Politics, government and public life for Southern California

Did you know? California Election Day facts, figures & trivia

General Election - Grant

Grant Slater/KPCC

Matt Caudillo casts his vote while his daughter looks on at Yorkdale Elementary School in Highland Park on November 6, 2012

Election Day Voting Polling

Mae Ryan/KPCC

Voters fill out ballots at the McDonald's Play Room in Hollywood on November 6th, 2012.

Polls AO 6

Anibal Ortiz / KPCC

Voters slowly made their way into the voting booths for the 2012 presidential election at Grace Church Of Orange in Orange, Calif., Tuesday, November 6, 2012.

General Election - Grant

Grant Slater/KPCC

Misbah Dadabhoy prepares to cast her vote in the general election at Southwestern Academy in San Marino on November 6, 2012

General Election - Grant

Grant Slater/KPCC

Gloria Reyes leaves a polling station at Yorkdale Elementary School in Highland Park after casting her vote in the general election on November 6, 2012.

General Election - Grant

Grant Slater/KPCC

Emmet Tompkins of San Marino casts his ballot at a polling place in San Marino.

General Election - Grant

Grant Slater/KPCC

A house in South Pasadena flies a banner of support for presidential candidate Mitt Romney.

Election Day Voting Polling 16:9

Mae Ryan/KPCC

Voters fill out ballots at the The Church of Jesus Christ of Latter-Day Saints in Hollywood on November 6th, 2012.

Election Day Voting Polling

Mae Ryan/KPCC

Voters in Hollywood vote at the Fire Station 6 on November 6th, 2012.

Polls AO 2

Anibal Ortiz/KPCC

Rhys Buchele, left, and Serena Cline wait in line to vote at the George G. Golleher Alumni House during the 2012 presidential elections at Cal State University, Fullerton in Fullerton, Calif., Tuesday, November 6, 2012. Local residents were given a chance to vote at the polling location at the university campus.


After today's election, registrars of voter will be busy tonight counting ballots and sharing tallies with the public. Can't wait to have some fun with Election Day numbers? Here are some early "returns," courtesy of the Secretary of State:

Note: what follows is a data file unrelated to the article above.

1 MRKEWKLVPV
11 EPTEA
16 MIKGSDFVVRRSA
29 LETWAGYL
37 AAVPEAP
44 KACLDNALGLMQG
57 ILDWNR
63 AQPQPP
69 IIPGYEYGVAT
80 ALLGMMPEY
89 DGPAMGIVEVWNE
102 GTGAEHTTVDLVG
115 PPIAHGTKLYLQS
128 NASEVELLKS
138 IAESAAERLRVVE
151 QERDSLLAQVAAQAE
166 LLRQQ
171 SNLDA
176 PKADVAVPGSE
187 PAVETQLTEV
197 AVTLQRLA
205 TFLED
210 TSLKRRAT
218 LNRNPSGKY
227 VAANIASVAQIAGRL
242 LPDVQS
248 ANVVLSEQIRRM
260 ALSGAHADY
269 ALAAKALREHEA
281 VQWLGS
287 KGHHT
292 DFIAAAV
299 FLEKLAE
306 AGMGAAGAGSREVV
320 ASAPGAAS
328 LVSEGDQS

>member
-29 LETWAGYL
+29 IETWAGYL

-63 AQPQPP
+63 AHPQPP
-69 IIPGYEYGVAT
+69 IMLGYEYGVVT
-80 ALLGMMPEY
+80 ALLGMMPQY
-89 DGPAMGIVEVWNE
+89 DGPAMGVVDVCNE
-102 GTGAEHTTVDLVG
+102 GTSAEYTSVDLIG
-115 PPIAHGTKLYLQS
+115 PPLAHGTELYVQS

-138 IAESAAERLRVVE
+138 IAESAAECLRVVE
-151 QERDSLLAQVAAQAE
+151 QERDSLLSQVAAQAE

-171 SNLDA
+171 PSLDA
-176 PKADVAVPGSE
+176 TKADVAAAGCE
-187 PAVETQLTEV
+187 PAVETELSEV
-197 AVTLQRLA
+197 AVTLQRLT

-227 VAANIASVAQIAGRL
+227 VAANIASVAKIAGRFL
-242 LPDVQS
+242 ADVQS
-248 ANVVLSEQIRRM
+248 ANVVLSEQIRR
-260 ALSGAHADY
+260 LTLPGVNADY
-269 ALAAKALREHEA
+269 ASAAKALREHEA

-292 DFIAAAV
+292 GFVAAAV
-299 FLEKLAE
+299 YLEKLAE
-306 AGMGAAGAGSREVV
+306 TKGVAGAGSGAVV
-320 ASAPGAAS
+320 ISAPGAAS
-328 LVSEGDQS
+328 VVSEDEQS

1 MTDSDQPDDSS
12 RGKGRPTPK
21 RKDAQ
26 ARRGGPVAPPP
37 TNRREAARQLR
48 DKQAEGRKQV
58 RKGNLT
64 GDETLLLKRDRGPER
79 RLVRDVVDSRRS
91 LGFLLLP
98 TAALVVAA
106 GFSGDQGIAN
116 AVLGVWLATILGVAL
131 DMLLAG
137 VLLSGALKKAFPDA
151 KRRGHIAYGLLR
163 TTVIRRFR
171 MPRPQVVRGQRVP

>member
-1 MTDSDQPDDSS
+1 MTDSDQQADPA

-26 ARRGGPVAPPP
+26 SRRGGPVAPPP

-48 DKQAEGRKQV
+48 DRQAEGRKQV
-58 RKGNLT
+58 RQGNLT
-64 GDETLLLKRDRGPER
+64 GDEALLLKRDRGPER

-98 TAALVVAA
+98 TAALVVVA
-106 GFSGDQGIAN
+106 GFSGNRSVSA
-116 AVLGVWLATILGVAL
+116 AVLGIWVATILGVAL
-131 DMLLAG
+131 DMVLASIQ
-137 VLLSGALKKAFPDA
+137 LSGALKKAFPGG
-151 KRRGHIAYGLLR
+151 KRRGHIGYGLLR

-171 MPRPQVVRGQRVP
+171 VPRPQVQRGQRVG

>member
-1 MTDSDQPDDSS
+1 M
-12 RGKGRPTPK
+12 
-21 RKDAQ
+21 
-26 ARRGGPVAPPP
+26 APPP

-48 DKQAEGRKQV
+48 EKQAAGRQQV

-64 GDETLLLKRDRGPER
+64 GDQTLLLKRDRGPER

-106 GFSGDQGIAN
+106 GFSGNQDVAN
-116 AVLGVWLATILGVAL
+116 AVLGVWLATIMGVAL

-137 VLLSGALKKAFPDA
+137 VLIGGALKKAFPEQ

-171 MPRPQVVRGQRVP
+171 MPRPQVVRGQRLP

• 18,245,970 is the number of Californians registered to vote for the November 6 election. 
  • The U.S. Postal Service must be happy this month: County elections officials report that they issued 9.1 million vote-by-mail ballots. That's a lot of envelope-licking.
  • About 51% of all California voters are expected to vote-by-mail this election. If true, it would be the first time the number of mail-in ballots surpasses the number of ballots cast in precincts in the state, according to AP.
  • We have 24,491 precincts throughout the state’s 58 counties, ranging from schools to garages in homes.
  • There are 154 legislative and congressional seats up for election. That's 20 State Senate + 80 State Assembly + 53 for the U.S. House of Representatives + one for U.S. Senate. (Note: There is also a special primary election in California's 4th Senate District, a seat that is scheduled for a regular election in 2014 but was vacated in September 2012.)

  • 320: The amount of federal and state candidates on the ballot.
  • There are seven qualified political parties in California. Which of these does not belong? Green party; American Independent Party; Peace and Freedom Party; American Freedom Party.  The full list is here.

  •  In the 100 years since direct democracy was established in California, voters have approved 117 initiatives. (Note: initiatives are one type of ballot measure)  

  • County elections officials have 28 days to complete vote-tallying, auditing and to certify the vote. Let's hope it doesn't turn into the Florida 2000 Election nightmare.

Now for some percentages:

  • 3,820,545: Voters registered with no political party preference (20.9% of registered voters)
  • 7,966,422: Voters registered with Democratic Party preference (43.7% of registered voters)
  • 5,356,608: Voters registered with Republican Party preference (29.4% of registered voters) 

  • 88.4%: Highest turnout percentage of registered voters in a presidential election (in 1964)

  •  65.5%: Lowest turnout percentage of registered voters in a presidential election (in 1996) 
  • What will the turnout be this year? Looks like it won't set any records: It should be about 70%, according to the Field Poll

To keep up with all of the numbers,  follow KPCC's Election Day coverage.

RELATED KPCC STORIES:

blog comments powered by Disqus